You've probably seen John Herzfeld's work, you just don't know it. He directed
the ground breaking "Ryan White Story", and, at the other end
of the spectrum, "The Preppie Murder". He introduced Dermot Mulroney
and Patricia Arquette to the small screen in "Daddy" with Danny
Aiello. And now he has brought Charlize Theron to the big screen in "2
Days in the Valley", along with Danny Aiello, Teri Hatcher, Glenne
Headly, Peter Horton, Marsha Mason, James Spader, Eric Stoltz, and actor/director
Paul Mazursky. You will find glamorous Charlize memorable due to the very
athletic fight with Teri Hatcher which Herzfeld gives the scoop on.
Film Scouts (Leslie Rigoulot): It looks like you and Danny Aiello go back
a ways. Is that how he got involved with "2 Days in the Valley"?
John Herzfeld: Yeah, it started out with a TV movie called "Daddy"
and then we did the "Preppie Murder" together and we just had
great times working with one another, we have a lot of fun. I'm a major
fan. I wrote this role with him in mind and was lucky enough to get him
after we went through the hair problem. He didn't want to shave his head.
"Love the role but forget the toupee stuff."
FS: A little vanity thing there?
JH: He was afraid he hair wouldn't grow back and he also was afraid that
in some way people would think he had worn a toupee all these years.
FS: Do you think that when actors are working on an independent project
it is easier to get those compromises?
JH: I've had good times with actors. Some are more challenging than others.
This one was really great because everybody wants to be there because of
the passion. They all got paid the same. They all got paid scale. They
all were in the movie not because this was a movie that would feed their
family, they were there because they wanted to be there. We had 3 weeks
of rehearsal before and nobody got paid for that.
FS: Teri Hatcher has been doing smaller movies moving away from TV's "Lois
and Clark". You must have had a great time doing that fight scene.
JH: We did! I wanted to see two women really have a brawl. Not the hair
pulling and face scratching. There is no other fight scene in the movie.
There is gun play but no punches exchanged. I knew I specifically wanted
two women who are strong and in great physical condition who are smart and
tough to go at it the way they could if they were in great shape. And they
worked on it for weeks. Then as we were getting ready to shoot it, there
was an incident that changed the whole climate of the fight. It is probably
the reason why that fight works as well as it does. The first punch thrown,
Charlize did not pull her head back far enough and Teri went a little too
far, and she clocked her. Charlize was great about it. We had to ice her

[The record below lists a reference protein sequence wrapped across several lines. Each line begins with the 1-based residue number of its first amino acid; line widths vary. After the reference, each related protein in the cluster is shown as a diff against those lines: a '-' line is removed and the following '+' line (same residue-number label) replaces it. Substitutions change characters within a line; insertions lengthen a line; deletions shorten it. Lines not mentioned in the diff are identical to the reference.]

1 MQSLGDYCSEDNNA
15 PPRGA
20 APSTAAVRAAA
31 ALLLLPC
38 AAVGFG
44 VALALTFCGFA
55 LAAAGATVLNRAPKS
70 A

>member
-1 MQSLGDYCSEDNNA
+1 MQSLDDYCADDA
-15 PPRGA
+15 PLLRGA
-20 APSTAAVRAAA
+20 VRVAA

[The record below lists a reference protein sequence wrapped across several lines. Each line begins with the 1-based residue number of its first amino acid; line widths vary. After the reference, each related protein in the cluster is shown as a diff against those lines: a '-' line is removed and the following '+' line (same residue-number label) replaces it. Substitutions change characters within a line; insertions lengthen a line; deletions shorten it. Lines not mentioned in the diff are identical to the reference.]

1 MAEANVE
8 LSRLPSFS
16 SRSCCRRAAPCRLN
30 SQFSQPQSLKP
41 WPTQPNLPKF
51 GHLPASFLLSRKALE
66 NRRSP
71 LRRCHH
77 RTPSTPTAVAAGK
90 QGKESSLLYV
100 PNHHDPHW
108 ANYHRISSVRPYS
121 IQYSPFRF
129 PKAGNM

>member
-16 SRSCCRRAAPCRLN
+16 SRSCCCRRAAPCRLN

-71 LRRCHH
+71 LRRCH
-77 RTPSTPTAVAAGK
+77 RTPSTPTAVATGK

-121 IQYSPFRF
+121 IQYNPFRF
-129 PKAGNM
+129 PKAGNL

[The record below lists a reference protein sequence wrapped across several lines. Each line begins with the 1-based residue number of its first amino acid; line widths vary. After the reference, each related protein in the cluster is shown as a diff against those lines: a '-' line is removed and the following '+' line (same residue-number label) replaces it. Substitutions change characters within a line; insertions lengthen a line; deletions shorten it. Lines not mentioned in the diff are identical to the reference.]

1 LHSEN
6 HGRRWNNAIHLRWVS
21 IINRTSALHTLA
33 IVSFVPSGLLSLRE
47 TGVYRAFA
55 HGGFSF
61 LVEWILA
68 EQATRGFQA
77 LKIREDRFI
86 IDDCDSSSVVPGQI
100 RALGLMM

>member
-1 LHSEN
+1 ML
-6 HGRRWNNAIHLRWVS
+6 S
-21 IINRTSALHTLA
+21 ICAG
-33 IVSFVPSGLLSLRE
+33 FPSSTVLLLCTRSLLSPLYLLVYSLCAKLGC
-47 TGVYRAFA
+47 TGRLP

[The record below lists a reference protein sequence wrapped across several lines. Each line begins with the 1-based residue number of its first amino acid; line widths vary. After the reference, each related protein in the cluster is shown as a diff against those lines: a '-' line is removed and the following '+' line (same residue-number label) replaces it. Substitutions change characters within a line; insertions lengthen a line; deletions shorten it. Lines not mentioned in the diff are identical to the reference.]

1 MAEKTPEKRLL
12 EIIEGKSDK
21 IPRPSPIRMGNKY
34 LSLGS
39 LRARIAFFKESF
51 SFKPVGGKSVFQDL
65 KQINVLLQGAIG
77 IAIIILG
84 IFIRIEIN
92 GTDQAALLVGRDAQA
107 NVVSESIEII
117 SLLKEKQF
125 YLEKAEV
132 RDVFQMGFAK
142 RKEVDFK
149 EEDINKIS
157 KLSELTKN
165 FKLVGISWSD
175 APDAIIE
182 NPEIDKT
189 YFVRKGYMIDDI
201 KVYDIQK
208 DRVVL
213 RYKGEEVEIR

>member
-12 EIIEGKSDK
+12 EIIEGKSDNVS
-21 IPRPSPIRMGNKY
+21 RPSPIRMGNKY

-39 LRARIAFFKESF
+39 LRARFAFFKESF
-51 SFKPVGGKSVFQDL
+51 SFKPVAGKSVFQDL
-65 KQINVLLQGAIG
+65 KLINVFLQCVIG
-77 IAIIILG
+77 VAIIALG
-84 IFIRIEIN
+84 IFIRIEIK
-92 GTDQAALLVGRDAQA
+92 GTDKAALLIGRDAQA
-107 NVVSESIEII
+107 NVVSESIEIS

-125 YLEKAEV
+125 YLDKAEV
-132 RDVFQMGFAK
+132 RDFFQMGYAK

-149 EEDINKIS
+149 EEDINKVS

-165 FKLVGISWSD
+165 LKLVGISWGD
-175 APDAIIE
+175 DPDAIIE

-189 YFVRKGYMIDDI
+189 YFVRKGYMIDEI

down and cover up the bruise with make- up. She said she was fine and Teri
was terribly apologetic because it was an accident but it raised all the
adrenaline. Suddenly the way the fight had been planned with the stunt
doubles, well, they wanted to do it all. I don't do a lot of close ups;
I hold them together on screen. When Teri throws Charlize up against the
wall, it's them. When she kicks her over the table and Teri grabs the vase
and smashes it over her head I don't cut to a close up of the vase over
the head. It is all there on the screen. They were very into it.
FS: Do you think today's audience is more sophisticated and aware of when
the stunt people cut in?
JH: Oh, yeah. Premiere magazine has scenes shot by shot! Once laserdiscs
came along, the audience was way ahead. I'm happy to say that when you
get your laserdisc, go ahead and slow it down as much as you want. They
are both on camera. When they turn around and you see their faces, it adds
to it. I couldn't have done it if they weren't both in really great shape.
And they both really wanted to do it. When the first punch was landed,
a certain competitiveness came out. And you can't replace that. And then
they were gung-ho. "Do you want the stunt double?" "No,
no. Do you want the double?" "I can do this. Show me what you
want and I'll do it."
FS: I loved Glenne Headly but she has a way of adapting to character so
no one remembers her!
JH: I think Glenne Headly and you can quote me on this, is one of finest
actress working in America today. In some ways that works against her because
I have had people say to me "Glenne Headly, she's great. Where have
I seen her before?" Have you seen "Mr. Holland's Opus",
"Sgt. Bilko", "Dirty Rotten Scoundrels" or "Dick
Tracy"? "That's her!" She disappears in the role. I'm president
of her new fan club! You know what she has? A big heart. She is a very
generous actress. She doesn't 'act'; she behaves. She lives on screen.
She's a special person. You'd love her.
I do! "2 Days in the Valley" is open now. And yes, it was Herzfeld's
idea to use the Emmy award in the bathroom.